Mooning Over Michael

Michael Connelly's new thriller is a rollercoaster ride you don't want to leave.

Michael Connelly is perhaps better known for his marvellous police procedural novels starring Harry Bosch, the conflicted LAPD detective who obeys the call of his conscience more often than the summons of his superior officers. And while the Bosch novels are easily some of the best crime novels to date - I'd consider them far superior to Ed McBain's 87th Precinct books - we've never actually seen Connelly write about a character on the other side of the law.

Well, the wait is over - in "Void Moon", Connelly gives us the story of Cassie Black, a Las Vegas casino-employee-turned-career-criminal, who breaks into the hotel rooms of Vegas high rollers and walks away with their valuables. Her mentor is Max, also a career criminal and her lover. Together, the two become notorious for their high-risk, technologically-sophisticated burglaries, until the day Max is caught in the act and takes a high dive from the penthouse of a Vegas casino named the Cleo. In the ensuing confusion, Cassie is arrested and serves six years in prison.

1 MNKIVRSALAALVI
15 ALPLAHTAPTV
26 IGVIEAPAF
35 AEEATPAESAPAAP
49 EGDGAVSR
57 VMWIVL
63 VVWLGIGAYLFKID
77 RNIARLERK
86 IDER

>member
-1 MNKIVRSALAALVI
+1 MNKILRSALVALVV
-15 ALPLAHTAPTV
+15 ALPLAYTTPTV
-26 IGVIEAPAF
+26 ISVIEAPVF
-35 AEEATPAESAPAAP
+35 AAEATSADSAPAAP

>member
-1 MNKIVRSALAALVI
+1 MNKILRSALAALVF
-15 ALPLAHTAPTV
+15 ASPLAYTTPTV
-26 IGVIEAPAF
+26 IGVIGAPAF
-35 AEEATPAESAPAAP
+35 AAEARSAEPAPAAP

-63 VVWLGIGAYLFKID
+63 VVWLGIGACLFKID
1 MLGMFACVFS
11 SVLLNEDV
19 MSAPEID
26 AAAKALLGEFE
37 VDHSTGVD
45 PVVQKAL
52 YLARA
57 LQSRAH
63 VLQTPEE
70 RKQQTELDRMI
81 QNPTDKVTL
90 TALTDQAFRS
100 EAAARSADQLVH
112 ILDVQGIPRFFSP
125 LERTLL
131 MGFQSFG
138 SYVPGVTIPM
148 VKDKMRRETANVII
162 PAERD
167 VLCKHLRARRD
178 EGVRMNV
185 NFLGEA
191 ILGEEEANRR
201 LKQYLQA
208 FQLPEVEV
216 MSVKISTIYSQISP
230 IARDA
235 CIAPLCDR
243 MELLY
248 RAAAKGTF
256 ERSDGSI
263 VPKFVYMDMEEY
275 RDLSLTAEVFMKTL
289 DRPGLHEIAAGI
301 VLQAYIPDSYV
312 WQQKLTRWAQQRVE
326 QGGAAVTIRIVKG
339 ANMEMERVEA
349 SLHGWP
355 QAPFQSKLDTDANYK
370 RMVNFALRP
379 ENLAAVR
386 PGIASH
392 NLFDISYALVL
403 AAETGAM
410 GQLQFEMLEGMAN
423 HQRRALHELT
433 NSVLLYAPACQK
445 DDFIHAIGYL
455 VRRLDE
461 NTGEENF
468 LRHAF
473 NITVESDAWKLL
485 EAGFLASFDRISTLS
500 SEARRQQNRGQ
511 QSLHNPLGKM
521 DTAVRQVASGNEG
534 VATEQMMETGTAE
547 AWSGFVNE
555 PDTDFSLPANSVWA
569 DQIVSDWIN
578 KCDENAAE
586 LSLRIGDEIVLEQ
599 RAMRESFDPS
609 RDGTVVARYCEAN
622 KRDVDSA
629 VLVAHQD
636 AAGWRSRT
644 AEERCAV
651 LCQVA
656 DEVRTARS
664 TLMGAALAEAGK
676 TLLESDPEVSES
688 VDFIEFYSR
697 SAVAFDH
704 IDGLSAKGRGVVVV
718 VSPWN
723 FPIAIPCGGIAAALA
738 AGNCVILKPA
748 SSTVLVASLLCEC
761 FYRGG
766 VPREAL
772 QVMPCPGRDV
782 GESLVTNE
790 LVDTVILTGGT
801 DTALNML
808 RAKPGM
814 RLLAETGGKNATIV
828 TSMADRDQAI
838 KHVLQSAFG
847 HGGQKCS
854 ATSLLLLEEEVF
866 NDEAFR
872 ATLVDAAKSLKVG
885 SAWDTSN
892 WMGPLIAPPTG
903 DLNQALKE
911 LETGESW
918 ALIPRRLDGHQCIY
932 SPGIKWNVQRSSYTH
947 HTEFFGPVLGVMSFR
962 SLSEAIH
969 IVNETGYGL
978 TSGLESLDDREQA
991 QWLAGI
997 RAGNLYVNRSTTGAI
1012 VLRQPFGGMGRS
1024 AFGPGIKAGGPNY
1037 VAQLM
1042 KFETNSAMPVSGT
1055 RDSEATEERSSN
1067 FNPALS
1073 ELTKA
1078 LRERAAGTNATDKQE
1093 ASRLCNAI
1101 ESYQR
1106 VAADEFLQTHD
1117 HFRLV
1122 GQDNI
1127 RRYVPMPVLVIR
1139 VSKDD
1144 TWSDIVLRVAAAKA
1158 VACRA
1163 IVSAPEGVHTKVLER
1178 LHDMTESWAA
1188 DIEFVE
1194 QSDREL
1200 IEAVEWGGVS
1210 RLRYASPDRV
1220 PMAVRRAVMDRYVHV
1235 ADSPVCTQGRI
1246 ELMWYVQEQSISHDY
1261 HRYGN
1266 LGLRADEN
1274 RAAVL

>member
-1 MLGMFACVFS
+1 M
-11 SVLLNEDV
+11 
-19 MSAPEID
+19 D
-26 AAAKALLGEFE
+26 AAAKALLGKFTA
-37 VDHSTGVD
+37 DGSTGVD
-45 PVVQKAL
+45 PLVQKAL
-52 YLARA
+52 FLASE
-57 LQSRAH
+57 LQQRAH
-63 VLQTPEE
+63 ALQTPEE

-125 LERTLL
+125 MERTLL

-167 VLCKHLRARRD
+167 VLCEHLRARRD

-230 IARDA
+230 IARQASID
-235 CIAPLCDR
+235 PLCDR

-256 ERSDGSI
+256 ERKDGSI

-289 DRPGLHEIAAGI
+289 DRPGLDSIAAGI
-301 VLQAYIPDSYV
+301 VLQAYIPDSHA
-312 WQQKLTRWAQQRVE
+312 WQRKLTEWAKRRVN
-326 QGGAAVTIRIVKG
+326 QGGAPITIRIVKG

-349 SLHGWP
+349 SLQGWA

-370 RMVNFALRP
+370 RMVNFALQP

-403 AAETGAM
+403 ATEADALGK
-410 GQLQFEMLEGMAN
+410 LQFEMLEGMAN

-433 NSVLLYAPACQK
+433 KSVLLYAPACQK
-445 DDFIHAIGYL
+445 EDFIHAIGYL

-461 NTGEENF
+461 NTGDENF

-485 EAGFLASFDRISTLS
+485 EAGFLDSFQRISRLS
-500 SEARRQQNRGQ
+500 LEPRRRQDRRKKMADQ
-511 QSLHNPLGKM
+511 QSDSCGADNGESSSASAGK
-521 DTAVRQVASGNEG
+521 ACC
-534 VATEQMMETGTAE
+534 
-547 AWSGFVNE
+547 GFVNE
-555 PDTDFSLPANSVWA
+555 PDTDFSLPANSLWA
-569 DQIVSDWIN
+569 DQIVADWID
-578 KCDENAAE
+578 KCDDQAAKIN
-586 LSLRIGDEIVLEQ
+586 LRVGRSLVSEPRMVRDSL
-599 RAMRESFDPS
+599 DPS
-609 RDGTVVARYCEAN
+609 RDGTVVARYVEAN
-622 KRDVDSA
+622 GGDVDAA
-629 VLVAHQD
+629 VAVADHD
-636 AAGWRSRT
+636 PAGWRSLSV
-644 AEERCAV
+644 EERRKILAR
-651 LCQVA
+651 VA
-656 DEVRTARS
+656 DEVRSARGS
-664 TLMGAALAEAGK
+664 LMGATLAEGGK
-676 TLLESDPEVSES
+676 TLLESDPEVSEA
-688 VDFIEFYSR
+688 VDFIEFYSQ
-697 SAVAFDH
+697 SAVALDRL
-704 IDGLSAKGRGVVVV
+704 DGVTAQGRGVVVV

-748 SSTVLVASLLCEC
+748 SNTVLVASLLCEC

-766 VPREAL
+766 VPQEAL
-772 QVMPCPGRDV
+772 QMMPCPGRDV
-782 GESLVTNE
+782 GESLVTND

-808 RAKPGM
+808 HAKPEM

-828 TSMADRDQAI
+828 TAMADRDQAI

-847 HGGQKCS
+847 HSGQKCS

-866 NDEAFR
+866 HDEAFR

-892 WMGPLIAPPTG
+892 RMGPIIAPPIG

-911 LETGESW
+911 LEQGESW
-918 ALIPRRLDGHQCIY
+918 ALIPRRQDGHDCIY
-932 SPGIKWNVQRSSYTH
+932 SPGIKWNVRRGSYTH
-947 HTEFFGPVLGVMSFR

Fast forward six years. Cassie is out of jail, and has a job selling high-priced Porsches to rich Hollywood kids. Her life is normal - even boring - although scarred by the memory of that fateful night six years earlier. She asks her old pal Leo to set up another robbery for her.

But when she finds out that she's supposed to pull off a burglary in the very same casino that Max met his death - on the very same floor - she feels the first tremble of uncertainty. Couple that with Leo's pronouncement of a "void moon" - an astrological phenomenon which has the moon travelling between houses, and which signifies bad luck - on the night of the proposed crime, and the involvement of Jack Karch, a brilliant though psychotic Vegas "fixer" and Vincent Grimaldi, the casino's corrupt boss, and you have a situation that's rife with the possibilities for mischief.

And mischief is exactly what Connelly gives us - a roller-coaster ride of double- and triple-crosses, of brilliant deduction and frightening menace - in a novel that reads like it's OD'd on adrenaline. Connelly expertly paints Cassie's emotions as she struggles to do the right thing and protect those closest to her when threatened by the Vegas goons. His pacing is masterful - the novel never falters, be it in the opening chapters that lay the scene for all that follows, or in the surprising final act. The symbolic introduction of the void moon at different points during the story adds a fresh and unusual element to this tale of a career criminal trying to get back on the straight and narrow, and the manner in which all loose ends are tied up is very satisfying, both for Cassie and the reader.

Suspenseful, exciting and full of emotion, "Void Moon" is a novel that truly does justice to the genre. Don't miss it!

This article was first published on03 Jul 2000.